Rice says Russia faces isolation
The US secretary of state has warned Russia that it risks isolation abroad if does not observe a ceasefire with Georgia and withdraw its troops, BBC reported.
Condoleezza Rice is to visit France for talks with President Nicolas Sarkozy, who currently chairs the EU, before visiting Georgia itself on Friday.
The US has begun delivering aid by air to the ex-Soviet republic.
Washington is showing unwavering support for Georgia in its conflict with Russia, a BBC correspondent notes.
Russian forces briefly moved out of the breakaway Georgian province of South Ossetia on Wednesday to destroy military hardware at an abandoned Georgian military base in the nearby town of Gori.
Thousands of Russian troops remain in South Ossetia since they drove out a Georgian force which tried to regain control of the de facto independent province in a surprise attack one week ago.
They are also deployed in force in Abkhazia, Georgia's other breakaway province, where separatists ejected Georgia's remaining troops this week.
Dispatching Ms Rice to Europe, President George W Bush called on Moscow to withdraw its forces from Georgian territory.
"The (US) stands with the democratically elected government of Georgia, insists that the sovereignty and territorial integrity of Georgia be respected," he said at the White House on Wednesday, flanked by the secretary of state and Defence Secretary Robert Gates.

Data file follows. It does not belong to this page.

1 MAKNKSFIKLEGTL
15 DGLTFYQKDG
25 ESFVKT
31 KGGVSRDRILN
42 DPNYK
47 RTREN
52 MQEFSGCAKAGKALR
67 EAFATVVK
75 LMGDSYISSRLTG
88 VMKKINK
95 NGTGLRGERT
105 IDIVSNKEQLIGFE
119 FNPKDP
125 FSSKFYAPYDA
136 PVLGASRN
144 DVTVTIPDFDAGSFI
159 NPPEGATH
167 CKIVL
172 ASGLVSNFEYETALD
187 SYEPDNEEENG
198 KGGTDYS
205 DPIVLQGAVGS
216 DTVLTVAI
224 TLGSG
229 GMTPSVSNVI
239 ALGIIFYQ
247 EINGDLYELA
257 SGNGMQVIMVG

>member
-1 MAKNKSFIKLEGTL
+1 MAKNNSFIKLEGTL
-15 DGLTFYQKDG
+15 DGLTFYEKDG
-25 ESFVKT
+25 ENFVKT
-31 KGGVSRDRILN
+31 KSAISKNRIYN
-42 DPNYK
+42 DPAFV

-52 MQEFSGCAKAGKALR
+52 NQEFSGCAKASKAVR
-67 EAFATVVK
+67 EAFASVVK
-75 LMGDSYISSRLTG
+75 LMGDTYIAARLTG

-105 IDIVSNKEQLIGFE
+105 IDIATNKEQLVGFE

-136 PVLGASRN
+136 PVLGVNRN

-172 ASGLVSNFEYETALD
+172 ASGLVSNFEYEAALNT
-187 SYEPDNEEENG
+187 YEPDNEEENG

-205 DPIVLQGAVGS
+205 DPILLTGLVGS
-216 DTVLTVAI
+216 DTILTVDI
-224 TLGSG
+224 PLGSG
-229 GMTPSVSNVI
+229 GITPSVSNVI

"We expect Russia to meet its commitment to cease all military activities in Georgia, and we expect all Russian forces that entered Georgia in recent days to withdraw from that country," he said.
Ms Rice said Russia faced international "isolation" if it refused to respect the truce.
There was, she said, a "very strong, growing sense that Russia is not behaving like the kind of international partner that it has said that it wants to be".
Ms Rice is to discuss with Mr Sarkozy the five-point peace plan he personally brokered with Russian President Dmitry Medvedev and Georgian President Mikhail Saakashvili on lightning visits to Russia and Georgia on Tuesday.
A US military transport plane landed in Tbilisi airport on Wednesday evening, delivering what the US said was medical supplies, bedding and other items for internally displaced people.
The US special envoy to the region, Matthew Bryza, said the consignment was the first of many that would be arriving by sea and air.
The provision of US aid to Georgia follows a promise by President Bush that the US military would play a role in delivering emergency supplies to Georgia.
Kim Ghattas, the BBC's correspondent at the US state department, says that while Washington has been warning Russia of the consequences of its military action in Georgia, so far little has happened apart from the cancellation of a joint military exercise.
But the view from Washington is that Russia has more to lose from a deterioration in ties with the West.
US officials insist that Moscow does care if concrete moves are taken to isolate it on the international scene, our correspondent says.